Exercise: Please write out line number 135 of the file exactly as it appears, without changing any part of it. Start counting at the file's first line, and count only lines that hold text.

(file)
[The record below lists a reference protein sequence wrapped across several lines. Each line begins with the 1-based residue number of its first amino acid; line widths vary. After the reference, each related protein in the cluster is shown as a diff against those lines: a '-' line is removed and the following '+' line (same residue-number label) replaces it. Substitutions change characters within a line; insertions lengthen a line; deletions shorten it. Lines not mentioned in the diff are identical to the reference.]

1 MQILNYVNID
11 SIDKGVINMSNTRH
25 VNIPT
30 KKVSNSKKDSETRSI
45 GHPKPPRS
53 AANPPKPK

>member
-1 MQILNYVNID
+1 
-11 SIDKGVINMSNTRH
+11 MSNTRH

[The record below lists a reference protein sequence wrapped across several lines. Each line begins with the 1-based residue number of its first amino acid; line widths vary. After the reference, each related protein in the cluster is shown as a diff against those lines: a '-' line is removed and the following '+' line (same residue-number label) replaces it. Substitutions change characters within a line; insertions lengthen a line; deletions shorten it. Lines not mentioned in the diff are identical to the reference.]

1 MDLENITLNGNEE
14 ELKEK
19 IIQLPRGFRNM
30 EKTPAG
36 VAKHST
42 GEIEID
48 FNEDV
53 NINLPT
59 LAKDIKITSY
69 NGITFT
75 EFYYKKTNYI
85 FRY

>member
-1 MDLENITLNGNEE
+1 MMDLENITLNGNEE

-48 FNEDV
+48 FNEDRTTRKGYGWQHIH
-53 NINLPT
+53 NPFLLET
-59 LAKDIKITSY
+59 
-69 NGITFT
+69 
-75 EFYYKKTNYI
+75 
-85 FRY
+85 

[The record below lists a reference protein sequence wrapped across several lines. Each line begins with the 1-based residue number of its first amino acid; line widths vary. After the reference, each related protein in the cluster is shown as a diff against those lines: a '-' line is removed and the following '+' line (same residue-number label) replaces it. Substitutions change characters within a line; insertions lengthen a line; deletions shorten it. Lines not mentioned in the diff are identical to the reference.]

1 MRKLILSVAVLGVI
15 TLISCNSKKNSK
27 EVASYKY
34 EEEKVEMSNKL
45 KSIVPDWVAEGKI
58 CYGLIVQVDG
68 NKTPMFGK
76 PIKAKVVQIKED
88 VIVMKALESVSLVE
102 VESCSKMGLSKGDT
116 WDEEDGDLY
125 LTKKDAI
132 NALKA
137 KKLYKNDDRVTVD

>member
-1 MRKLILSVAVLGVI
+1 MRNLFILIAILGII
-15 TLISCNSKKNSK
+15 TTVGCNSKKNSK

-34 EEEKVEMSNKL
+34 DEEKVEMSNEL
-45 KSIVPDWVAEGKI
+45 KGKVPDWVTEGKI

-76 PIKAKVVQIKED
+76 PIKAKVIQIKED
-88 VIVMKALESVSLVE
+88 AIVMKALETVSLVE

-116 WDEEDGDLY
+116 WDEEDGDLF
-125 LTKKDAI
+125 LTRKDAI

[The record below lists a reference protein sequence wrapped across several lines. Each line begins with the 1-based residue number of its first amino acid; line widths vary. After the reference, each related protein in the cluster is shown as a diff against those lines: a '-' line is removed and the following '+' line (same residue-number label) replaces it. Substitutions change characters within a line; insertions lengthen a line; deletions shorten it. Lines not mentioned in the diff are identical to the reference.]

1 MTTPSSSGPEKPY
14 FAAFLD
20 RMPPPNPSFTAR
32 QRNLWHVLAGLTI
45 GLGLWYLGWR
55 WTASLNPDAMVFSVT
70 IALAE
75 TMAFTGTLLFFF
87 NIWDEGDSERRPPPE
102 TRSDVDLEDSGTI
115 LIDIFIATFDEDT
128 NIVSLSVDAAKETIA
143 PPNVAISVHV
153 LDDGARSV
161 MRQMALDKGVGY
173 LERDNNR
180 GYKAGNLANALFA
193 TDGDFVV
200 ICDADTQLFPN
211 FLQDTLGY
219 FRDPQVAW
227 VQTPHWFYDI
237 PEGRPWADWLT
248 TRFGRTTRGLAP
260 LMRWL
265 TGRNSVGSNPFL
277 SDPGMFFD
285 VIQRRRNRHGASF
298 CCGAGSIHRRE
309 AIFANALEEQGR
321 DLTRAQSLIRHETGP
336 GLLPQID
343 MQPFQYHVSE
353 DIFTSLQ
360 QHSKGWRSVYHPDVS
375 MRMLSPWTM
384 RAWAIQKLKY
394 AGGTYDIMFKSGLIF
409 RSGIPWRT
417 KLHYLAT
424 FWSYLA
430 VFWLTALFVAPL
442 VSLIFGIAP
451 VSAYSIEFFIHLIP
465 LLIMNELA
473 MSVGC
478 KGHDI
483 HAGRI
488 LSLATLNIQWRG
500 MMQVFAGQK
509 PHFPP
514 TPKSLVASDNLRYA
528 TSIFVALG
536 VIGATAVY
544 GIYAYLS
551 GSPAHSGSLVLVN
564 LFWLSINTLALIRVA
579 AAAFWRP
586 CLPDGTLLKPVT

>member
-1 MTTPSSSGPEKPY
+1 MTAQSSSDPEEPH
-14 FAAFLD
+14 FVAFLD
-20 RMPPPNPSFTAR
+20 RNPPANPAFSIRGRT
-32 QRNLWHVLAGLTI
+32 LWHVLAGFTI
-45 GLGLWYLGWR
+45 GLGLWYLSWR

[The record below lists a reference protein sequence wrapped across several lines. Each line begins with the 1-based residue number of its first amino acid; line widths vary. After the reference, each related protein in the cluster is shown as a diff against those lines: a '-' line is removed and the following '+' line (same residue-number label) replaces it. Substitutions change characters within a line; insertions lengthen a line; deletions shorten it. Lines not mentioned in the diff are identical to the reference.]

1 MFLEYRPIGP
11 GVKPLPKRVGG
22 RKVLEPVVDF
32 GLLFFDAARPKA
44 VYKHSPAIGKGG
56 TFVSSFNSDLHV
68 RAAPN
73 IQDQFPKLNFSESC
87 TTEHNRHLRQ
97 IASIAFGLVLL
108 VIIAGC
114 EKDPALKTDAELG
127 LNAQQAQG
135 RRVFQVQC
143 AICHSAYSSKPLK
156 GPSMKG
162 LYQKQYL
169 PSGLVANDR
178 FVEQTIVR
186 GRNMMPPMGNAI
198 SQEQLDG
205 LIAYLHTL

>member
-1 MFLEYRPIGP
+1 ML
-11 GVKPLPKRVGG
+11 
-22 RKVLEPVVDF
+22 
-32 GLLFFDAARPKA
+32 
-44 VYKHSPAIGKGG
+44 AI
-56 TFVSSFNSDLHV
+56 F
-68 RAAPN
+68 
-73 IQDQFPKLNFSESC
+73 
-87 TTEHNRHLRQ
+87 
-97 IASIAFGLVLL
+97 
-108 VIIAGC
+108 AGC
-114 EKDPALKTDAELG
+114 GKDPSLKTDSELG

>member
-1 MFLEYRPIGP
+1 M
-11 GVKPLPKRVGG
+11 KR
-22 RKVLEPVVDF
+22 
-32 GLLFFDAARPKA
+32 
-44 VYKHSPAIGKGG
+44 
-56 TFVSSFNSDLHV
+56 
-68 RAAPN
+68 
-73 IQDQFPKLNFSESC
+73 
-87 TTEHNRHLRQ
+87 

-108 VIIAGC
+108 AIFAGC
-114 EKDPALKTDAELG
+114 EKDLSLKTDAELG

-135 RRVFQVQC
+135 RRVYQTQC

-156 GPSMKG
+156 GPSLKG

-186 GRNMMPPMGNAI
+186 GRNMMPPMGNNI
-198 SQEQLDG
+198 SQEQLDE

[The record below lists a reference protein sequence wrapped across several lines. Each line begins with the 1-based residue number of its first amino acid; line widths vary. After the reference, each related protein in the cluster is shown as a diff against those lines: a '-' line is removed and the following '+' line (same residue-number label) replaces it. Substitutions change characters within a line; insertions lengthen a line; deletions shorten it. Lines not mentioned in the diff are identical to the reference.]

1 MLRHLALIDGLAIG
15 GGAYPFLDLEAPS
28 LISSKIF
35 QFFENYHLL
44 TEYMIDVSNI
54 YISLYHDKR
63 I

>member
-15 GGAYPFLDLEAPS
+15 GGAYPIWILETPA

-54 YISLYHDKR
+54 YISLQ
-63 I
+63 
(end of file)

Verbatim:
+1 MTAQSSSDPEEPH